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Friends at Rainbow Garden-1951Friends at Rainbow Garden-1952
Friends at Rainbow Garden-1952

(Photos courtesy of: Terrance T. Burke)

Rainbow Garden

During the 1950s Rainbow Garden continued to attract crowds with its big band sound, but big bands and dance halls were on the decline. World War II caused bands to break up when their musicians were drafted, gas rationing restricted travel, the emerging music trend of rock n roll started replacing the big band sound, and many dance halls around the country began closing.

In the late 1950s Rainbow Garden was subjected to several raids by state liquor control agents. Bob Wingard and band leader Terry Burke recalled several of these raids.

At 10 p.m. on a Saturday night in 1958, a crowd of approximately 1,200 watched as state liquor control agents, with their guns drawn, raided the premises.
They treated us like we were a bunch of criminals, Bob [Wingard] said.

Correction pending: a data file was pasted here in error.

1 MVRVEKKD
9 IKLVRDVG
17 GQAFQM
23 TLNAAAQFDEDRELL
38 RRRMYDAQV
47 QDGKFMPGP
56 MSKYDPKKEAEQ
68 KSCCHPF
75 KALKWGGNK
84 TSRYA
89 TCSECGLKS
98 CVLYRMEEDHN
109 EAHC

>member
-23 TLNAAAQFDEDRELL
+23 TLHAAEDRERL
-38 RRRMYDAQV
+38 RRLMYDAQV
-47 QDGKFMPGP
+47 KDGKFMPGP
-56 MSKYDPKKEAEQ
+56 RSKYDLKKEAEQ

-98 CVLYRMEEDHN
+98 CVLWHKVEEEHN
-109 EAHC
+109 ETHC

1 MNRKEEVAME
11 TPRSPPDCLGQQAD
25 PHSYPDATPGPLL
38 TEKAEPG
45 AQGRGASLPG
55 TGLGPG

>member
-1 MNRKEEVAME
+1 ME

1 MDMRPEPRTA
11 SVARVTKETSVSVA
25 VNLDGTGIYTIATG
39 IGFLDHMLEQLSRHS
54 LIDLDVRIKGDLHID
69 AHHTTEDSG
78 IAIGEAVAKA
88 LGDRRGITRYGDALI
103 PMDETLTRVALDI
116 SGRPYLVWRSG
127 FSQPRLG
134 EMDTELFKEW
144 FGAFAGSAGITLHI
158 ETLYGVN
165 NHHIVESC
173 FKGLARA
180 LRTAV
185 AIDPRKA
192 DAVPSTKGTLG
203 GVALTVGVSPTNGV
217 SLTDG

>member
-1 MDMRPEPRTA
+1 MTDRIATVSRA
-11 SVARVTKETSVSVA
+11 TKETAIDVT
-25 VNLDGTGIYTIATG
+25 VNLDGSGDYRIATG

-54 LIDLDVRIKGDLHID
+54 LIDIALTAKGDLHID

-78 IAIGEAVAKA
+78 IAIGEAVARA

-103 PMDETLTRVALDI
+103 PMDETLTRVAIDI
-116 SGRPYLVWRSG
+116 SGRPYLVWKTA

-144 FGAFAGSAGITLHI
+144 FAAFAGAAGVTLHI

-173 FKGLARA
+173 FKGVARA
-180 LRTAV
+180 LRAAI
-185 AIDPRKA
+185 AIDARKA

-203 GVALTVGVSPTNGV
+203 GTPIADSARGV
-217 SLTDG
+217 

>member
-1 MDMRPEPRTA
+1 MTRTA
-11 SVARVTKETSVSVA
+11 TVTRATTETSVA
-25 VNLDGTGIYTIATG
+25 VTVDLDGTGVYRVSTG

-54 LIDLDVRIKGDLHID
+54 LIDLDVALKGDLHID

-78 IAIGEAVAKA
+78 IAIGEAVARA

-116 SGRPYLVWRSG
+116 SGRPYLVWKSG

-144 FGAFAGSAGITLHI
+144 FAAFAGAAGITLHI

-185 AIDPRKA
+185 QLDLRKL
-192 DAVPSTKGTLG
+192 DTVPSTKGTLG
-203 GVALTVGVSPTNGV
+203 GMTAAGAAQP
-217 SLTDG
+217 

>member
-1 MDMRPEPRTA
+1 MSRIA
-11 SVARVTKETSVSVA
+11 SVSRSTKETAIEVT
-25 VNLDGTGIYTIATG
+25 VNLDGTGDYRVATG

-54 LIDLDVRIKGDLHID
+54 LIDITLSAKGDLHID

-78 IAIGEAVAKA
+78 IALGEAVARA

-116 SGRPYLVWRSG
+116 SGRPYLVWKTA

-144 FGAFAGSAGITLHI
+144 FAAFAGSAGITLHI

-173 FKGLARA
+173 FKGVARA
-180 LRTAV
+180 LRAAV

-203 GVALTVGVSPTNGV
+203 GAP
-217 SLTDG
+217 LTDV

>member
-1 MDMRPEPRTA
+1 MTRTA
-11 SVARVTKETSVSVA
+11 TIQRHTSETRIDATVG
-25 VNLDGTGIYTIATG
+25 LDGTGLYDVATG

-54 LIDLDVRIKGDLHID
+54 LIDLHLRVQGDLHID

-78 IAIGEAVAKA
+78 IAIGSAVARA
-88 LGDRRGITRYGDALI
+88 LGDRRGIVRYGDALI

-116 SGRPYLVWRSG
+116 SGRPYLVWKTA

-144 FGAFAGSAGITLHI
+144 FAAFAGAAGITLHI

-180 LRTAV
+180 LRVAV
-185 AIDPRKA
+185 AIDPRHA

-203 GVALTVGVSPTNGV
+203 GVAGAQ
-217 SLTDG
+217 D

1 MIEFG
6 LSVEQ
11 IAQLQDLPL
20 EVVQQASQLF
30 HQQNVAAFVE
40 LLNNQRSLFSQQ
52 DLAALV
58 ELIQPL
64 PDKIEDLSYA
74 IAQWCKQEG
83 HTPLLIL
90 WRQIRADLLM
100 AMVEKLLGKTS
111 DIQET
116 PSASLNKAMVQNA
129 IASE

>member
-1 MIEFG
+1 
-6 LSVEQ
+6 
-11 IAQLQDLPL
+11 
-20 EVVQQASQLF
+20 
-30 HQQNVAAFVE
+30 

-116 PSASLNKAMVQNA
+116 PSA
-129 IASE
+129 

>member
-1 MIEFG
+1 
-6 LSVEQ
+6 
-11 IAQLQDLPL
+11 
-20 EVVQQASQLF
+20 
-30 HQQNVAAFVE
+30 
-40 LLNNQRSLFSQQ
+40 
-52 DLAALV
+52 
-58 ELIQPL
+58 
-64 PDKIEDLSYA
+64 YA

Terry [Burke] remembered the first raid.

The first night they came in with about seven or eight liquor
inspectors, and they all had hats, he said. They kept the hats on so you knew who they were. They went around and arrested those people that would have an open flask of liquor. There was a sheriff outside, and he hauled the people down to the justice of the peace who fined them $10 and then suspended the fine.

Appearing before the mayor of Fremont, Bob pleaded not guilty. The mayor ruled not guilty and dismissed the charges.

This liquor agent was madder than a wet hen, Bob said. So about three weeks later they raided me again and arrested me again. I figured this guy was going to keep after me until I pleaded guilty so I plead guilty. The mayor fined me $25 and costs.

During the last raid, Terrys band attempted to thwart the efforts of the arresting officers.

This one liquor agent came up on the bandstand and said, I want you guys to stop playing so these people will go back to their tables.

Terry explained.

I said, Mr. Wingard is the one who hired us, and hes the one who tells us to play or not to play. These liquor agents were standing at the tables waiting for the people to come off the dance floor so they could arrest them, but we just kept playing, and the people kept dancing.

[Excerpted from John Moor, "See You At Rainbow," The Bridge, June 2, 1988]

Because of the arrests and negative publicity generated by the liquor raids, Wingard decided to close the Rainbow Garden in 1959, converting it to a manufacturing plant. Atlas Industries, Inc. currently occupies the building.

- Written by Cheryl Laugherty -

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